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Tell your readers what to do next

31 Aug

There are times when I look at an ad and it seems to wave goodbye to me right after that. There simply aren’t any calls to action nudging me to buy the product somewhere or to order it online. It’s almost criminal to leave your readers clueless on what to do next.

I’ve seen a fair share of advertisements for small businesses where they try to emulate what the giants are doing — just a logo and a smarty-pants tagline. What these advertisers fail to understand is that the big boys get away with doing something like that because they have built a name for themselves. Very often, these ads without a call to action are usually generic brand ads that aim to remind consumers of their existence. It’s like them saying “Hey, we’re still here, business as usual.” Unfortunately, some small business owners copy the formula and they end up with zero recall value, not to mention an absence of enquiry calls because there wasn’t a number in the first place.

And this seems to be the favourite way of advertising for many new and unknown brands in the market. Sporting a logo and a tagline is cool. But it’s not when you’re a virtual unknown in a sea of competitors.

When you advertise something, that space is yours. Apart from telling readers what your product can do for them, you have to tell them where and how to get it. Should they be the first 100 to respond in order to receive an special-edition gift? Or should they visit your facebook page for exclusive information? Create an interaction between the readers and your brand. The ball is in your court. Guide your readers by the hand and tell them what to do next.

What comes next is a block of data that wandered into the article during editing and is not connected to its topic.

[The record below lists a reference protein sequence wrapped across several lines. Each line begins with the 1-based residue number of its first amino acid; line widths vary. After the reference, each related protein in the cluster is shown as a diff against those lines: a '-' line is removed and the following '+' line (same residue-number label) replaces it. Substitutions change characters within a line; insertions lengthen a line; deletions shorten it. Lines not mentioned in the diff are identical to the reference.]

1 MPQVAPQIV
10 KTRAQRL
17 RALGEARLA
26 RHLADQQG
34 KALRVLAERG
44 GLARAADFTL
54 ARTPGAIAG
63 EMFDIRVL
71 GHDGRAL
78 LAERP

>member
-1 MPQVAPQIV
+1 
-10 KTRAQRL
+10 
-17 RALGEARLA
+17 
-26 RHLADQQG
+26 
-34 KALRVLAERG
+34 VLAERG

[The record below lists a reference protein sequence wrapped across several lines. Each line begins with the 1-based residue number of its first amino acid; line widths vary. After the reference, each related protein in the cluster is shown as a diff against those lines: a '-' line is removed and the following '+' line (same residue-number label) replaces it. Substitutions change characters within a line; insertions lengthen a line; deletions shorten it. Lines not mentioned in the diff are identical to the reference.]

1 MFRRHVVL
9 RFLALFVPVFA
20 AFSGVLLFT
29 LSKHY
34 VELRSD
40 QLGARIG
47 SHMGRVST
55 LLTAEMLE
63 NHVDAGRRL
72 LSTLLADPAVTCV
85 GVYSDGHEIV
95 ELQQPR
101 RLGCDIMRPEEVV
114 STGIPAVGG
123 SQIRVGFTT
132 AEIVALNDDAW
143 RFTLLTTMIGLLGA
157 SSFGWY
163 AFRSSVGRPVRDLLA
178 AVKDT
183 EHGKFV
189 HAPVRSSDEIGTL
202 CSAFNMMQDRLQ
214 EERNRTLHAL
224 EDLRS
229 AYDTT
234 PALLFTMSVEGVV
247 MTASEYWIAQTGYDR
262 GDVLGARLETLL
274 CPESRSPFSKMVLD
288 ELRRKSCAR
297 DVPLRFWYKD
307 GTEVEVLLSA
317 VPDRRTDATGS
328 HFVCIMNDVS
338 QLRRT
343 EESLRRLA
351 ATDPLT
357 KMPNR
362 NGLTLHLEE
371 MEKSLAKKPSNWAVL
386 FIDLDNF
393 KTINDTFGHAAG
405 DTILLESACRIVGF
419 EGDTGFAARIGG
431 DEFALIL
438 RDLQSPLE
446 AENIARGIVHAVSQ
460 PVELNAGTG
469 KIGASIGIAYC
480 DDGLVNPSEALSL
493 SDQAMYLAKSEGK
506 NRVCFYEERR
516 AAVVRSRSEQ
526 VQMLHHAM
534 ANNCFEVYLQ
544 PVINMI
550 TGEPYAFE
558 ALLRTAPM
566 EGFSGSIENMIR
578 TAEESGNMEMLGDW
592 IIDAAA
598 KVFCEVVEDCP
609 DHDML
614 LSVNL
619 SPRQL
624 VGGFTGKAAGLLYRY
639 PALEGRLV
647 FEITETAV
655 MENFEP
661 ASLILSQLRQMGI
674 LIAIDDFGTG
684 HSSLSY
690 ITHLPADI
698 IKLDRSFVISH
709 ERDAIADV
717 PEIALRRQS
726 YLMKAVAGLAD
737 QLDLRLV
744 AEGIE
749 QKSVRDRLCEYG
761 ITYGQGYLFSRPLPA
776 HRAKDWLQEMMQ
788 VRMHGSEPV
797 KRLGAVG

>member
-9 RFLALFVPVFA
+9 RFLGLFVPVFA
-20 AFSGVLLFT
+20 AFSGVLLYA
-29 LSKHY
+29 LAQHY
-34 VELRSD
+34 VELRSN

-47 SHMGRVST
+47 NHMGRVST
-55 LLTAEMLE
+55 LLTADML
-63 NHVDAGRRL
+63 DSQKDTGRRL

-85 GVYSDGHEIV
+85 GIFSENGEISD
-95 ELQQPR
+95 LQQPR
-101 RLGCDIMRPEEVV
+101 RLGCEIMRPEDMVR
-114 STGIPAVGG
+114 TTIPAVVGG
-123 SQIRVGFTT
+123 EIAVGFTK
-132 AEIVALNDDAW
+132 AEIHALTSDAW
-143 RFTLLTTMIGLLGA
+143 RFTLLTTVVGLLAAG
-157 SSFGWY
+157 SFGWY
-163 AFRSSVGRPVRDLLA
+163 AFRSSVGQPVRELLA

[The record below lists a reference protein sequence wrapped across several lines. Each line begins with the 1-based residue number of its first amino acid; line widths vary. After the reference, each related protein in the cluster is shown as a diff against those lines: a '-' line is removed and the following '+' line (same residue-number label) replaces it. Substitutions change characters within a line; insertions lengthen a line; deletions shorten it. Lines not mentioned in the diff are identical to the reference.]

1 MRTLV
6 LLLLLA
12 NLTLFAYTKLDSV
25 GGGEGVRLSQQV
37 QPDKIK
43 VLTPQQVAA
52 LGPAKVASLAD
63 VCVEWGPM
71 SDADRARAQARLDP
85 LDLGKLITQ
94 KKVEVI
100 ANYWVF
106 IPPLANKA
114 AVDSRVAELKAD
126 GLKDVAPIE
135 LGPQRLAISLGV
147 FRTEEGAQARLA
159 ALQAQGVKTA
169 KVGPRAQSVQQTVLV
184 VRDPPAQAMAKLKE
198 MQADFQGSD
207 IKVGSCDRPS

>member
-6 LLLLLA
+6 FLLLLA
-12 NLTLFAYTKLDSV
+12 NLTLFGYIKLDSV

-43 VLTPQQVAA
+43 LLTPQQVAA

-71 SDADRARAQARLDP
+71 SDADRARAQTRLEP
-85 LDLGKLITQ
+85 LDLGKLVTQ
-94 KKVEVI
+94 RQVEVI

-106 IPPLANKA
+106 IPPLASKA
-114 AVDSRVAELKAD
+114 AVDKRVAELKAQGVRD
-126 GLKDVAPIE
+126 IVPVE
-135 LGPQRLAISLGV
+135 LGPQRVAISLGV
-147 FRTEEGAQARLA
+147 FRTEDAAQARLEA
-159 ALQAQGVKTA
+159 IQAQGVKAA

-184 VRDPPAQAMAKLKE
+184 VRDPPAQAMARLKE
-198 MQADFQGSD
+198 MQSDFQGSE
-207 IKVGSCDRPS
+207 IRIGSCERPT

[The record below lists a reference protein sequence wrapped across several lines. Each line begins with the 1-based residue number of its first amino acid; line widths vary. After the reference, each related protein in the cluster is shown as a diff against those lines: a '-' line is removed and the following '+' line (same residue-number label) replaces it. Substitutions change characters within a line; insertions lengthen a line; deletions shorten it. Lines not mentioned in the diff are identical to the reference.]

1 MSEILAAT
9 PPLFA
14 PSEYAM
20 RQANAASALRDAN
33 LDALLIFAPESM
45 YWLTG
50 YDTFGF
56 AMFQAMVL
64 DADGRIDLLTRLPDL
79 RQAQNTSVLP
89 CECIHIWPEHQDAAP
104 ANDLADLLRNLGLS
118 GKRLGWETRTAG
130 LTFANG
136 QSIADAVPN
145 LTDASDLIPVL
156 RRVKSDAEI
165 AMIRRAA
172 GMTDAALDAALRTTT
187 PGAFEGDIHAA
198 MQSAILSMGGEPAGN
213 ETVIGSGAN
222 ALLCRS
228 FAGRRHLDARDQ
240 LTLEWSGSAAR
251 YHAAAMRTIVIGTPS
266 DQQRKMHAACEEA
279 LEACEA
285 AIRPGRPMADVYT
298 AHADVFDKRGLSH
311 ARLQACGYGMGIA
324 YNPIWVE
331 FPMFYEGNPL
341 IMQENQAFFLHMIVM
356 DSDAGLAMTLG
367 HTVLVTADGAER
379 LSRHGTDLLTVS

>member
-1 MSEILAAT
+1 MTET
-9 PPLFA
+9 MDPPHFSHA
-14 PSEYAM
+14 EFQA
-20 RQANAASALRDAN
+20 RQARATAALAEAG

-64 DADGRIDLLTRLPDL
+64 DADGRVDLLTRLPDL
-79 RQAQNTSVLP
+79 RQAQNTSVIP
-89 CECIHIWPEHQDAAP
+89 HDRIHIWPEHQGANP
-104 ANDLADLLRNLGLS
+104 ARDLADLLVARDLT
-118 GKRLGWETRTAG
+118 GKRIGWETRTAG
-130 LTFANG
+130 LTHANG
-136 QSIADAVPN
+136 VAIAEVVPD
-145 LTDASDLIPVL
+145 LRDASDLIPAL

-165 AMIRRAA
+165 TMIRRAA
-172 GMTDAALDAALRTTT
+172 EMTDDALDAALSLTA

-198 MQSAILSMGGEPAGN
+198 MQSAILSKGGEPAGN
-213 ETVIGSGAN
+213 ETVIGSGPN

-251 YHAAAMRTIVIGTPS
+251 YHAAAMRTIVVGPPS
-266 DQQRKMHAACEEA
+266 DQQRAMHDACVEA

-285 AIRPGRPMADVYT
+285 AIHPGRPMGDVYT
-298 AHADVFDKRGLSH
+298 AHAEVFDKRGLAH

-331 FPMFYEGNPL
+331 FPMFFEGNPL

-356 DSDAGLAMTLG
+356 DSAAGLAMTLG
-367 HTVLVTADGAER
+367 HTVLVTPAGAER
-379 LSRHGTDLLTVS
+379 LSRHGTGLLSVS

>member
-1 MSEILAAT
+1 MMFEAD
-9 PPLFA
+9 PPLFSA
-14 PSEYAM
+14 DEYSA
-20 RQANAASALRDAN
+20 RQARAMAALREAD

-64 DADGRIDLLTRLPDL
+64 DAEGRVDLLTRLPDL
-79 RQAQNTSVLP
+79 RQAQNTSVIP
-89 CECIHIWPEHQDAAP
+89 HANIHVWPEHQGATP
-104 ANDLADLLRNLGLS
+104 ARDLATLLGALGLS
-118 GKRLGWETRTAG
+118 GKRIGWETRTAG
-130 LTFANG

Don’t squander the opportunity in an ad by just showing your logo. You can do that when your brand is big enough.

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Those exclamation marks

18 Aug

When I browse through my mail, I can’t help but notice an excessive number of exclamation marks littered all over. Like confetti after a street party. The common culprits are flyers for warehouse sales that urge me to hurry down soon and cosmetic products that insist I must try one today.

The exclamation mark. What better way to indicate urgency and that irrepressible sense of excitement. Better yet, use three, four or even five of them at the end of every sentence. That ought to knock readers off their feet with a heavy dose of awesomeness. Now read my lips: n…o…no.

Whenever I see a phrase that ends with multiple exclamation marks, I wonder what goes into the process of deciding the quantity used. Oftentimes, I think of the marketing manager instructing the poor writer to add two more, because a single one looks lonely and miserable. Then the director comes along and decrees that three more should be added (four if he’s in a jolly good mood that day). It’s almost as if the sales revenue is directly influenced by the number of exclamation marks. If only.

Exclamation marksLike the word ‘free’, the exclamation mark is used and abused. And If you realise, the two of them are often paired together.